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  • John Cherry

What is Regenerative Agriculture?

Regenerative Agriculture is quite simple: it is any form of farming, ie the production of food or fibre, which at the same time improves the environment. This primarily means regenerating the soil. It’s a direction of travel, not an absolute.





For millennia, farmers have taken healthy soils and ploughed them and planted into the clean, exposed surface. For some years, their crops would grow well as there would be little competition from weeds and there would be plenty of freely available nutrients, but after a few years of this, the soil would lose health; crop yields would plummet so that the farmers were forced to rest and/or feed their land. The ancient Romans and good farmers ever since have had to do this but nonetheless, over time, poor farming has resulted in soils becoming so unhealthy that they’ve eventually been blown or washed away: the Land of Milk and Honey that Moses led his people to, or the North African bread basket that fed the Roman Empire are both now deserts. The dust-storms in the last hundred years in America show this is still going on.

A healthy soil is a fabulously complex ecosystem, comprising countless billions of microscopic organisms all working away in their own little niches, feasting on each other and sugars exuded from the roots of growing plants. The whole system is ultimately fuelled by growing plants, whilst at the same time the system helps the plants grow.

We’ve all got so used to our soils being as they are, that it is hard to imagine how much better they could be. I suspect that there isn’t any soil in this part of the world that couldn’t be improved in some way so there is scope for every acre in the country to be regenerated. Compare a spadeful of soil from an arable field to the soil under some permanent pasture on the other side of the hedge, or if you don’t have permanent pasture, then compare with the undisturbed ground under the hedge.There you’ll see lovely dark, crumbly, sweet smelling soil, crawling with worms and life. That’s what your arable land could be like.

In the past we accepted that soils got worse as we farmed. Now we know that they don’t have to. If we mimic a permanent pasture whilst growing annual crops, we can start to reverse the degradation. This gives us five principles to follow:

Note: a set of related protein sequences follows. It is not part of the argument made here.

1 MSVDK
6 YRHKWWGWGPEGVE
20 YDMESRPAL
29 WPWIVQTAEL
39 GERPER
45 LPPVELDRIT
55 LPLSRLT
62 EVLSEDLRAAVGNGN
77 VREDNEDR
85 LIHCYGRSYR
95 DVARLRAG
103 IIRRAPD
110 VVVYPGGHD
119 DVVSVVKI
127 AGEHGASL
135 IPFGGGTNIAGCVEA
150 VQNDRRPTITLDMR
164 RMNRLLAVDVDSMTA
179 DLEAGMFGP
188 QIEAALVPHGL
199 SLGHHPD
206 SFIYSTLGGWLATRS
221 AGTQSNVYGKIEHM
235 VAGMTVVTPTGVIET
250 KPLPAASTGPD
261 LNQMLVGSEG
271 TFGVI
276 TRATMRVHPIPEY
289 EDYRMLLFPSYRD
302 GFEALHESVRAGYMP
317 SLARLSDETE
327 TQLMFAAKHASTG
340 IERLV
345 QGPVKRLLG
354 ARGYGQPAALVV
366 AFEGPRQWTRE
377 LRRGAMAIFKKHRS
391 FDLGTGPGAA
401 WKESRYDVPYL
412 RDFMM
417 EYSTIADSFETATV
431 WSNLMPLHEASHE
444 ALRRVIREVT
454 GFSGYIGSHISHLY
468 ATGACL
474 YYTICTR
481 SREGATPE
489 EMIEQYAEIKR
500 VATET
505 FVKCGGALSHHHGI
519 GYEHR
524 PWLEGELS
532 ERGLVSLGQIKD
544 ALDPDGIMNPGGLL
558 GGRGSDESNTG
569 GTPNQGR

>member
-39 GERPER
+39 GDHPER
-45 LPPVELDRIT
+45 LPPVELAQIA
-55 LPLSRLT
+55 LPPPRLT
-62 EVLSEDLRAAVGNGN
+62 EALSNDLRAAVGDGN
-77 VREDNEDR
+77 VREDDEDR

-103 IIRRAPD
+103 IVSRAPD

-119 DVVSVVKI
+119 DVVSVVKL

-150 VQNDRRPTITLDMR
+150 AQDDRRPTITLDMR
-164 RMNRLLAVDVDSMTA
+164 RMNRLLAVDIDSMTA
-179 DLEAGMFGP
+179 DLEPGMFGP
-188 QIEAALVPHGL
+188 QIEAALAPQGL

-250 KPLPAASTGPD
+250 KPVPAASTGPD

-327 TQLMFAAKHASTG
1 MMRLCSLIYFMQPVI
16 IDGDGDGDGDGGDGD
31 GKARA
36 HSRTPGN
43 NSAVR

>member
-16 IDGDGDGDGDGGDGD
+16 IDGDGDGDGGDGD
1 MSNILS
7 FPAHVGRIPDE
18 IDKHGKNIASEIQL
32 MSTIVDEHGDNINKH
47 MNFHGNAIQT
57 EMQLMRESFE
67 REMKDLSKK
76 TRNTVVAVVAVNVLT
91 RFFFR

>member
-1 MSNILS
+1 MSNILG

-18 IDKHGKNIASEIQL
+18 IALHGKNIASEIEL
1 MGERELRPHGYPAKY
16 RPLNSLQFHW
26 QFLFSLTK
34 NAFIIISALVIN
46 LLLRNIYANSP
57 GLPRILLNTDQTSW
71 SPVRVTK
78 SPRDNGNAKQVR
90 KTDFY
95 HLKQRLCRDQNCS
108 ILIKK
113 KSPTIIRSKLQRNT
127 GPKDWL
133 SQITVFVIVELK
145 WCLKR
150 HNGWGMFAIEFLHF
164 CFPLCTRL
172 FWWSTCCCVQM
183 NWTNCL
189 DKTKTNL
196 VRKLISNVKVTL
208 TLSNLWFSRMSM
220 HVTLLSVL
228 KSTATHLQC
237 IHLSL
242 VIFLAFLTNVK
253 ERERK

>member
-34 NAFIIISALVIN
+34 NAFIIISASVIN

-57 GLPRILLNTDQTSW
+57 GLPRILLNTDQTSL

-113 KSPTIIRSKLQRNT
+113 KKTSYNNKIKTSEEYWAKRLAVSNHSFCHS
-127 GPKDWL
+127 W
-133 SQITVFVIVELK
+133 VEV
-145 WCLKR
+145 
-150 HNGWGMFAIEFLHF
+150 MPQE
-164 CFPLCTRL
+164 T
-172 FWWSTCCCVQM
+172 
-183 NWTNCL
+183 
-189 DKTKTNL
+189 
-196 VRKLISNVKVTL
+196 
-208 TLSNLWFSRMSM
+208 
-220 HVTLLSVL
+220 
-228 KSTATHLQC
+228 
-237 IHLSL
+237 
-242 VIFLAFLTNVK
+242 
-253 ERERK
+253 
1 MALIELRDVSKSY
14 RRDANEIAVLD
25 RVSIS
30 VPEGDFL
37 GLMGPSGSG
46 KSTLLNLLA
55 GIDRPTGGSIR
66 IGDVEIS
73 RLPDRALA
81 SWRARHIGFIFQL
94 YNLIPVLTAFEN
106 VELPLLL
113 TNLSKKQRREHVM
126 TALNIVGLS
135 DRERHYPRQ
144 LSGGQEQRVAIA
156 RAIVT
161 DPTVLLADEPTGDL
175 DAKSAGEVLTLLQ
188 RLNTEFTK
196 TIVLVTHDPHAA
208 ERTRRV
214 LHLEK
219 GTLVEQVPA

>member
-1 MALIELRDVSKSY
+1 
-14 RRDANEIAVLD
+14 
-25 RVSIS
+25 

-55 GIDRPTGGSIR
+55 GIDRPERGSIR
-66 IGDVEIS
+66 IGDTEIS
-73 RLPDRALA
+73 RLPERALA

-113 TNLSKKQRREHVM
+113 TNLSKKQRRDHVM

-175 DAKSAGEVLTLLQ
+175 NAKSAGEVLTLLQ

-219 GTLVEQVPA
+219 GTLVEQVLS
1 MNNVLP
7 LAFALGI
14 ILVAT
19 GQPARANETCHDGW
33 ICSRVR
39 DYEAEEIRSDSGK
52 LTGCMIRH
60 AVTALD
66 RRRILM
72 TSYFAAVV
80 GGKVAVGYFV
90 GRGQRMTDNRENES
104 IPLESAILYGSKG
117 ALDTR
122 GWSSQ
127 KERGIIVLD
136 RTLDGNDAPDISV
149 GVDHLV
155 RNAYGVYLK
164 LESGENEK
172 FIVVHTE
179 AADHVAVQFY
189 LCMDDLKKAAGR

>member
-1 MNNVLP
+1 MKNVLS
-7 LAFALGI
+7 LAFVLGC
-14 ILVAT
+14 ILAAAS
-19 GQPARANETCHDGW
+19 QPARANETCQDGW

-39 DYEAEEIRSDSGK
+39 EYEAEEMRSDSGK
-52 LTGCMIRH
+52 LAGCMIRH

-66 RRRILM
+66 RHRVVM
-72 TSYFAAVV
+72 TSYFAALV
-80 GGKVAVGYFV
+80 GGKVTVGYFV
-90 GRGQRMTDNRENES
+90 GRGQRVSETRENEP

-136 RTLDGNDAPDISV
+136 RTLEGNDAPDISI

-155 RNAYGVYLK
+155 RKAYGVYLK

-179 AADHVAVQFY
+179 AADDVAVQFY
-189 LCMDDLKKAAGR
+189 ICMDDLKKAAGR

1. Don’t disturb the soil.

Soil supports a complex network of worm-holes, fungal hyphae and a labyrinth of microscopic air pockets surrounded by aggregates of soil particles. Disturbing this, by ploughing or heavy doses of fertiliser or sprays will set the system back.


2. Keep the soil surface covered.

The impact of rain drops or burning rays of sun or frost can all harm the soil. A duvet of growing crops, or stubble residues, will protect it.


3. Keep living roots in the soil.

In an arable rotation there will be times when this is hard to do but living roots in the soil are vital for feeding the creatures at the base of the soil food web; the bacteria and fungi that provide food for the protozoa, arthropods and higher creatures further up the chain. They also keep mycorrhizal fungi alive and thriving and these symbionts are vital for nourishing most plants and will thus provide a free fertilising and watering service for crops.


4. Grow a diverse range of crops.

Ideally at the same time, like in a meadow. Monocultures do not happen in nature and our soil creatures thrive on variety. Companion cropping (two crops are grown at once and separated after harvest) can be successful. Cover cropping, (growing a crop which is not taken to harvest but helps protect and feed the soil) will also have the happy effect of capturing sunlight and feeding that energy to the subterranean world, at a time when traditionally the land would have been bare.


5. Bring grazing animals back to the land.

This is more than a nod to the permanent pasture analogy, it allows arable farmers to rest their land for one, two or more years and then graze multispecies leys. These leys are great in themselves for feeding the soil and when you add the benefit of mob-grazed livestock, it supercharges the impact on the soil.

If you are starting with a permanent pasture, as is nearly 70% of agricultural land in the UK, you might think that you’re already regenerating. However, in the name of improvement, a lot of this land has been ploughed up and reseeded or heavily fertilised and poorly grazed. Instigating a holistically managed grazing regime will transform the soil and the pasture that it grows. A surprising amount of grazing land is actually monocultural, regularly disturbed and is poorly covered. In the wetter and hillier parts of the country this is often enough to cause increased erosion and flooding.


No-one is really sure how good we can make our soils, nay-sayers will tell you, for instance, that there is a limit to how much Carbon soils can sequester. That could be true if soils were only operating in the top six inches, whereas we’ve seen topsoils getting deeper and deeper as time goes on, meaning a greater sponge to hold rainwater and for the roots and fungal mycelium to operate in, and making ever more room for safe long-term Carbon storage. Regenerative farming isn’t just good for farmers, it is really the only way, if performed across the globe, that humanity can have any hope of living on a pleasant planet.

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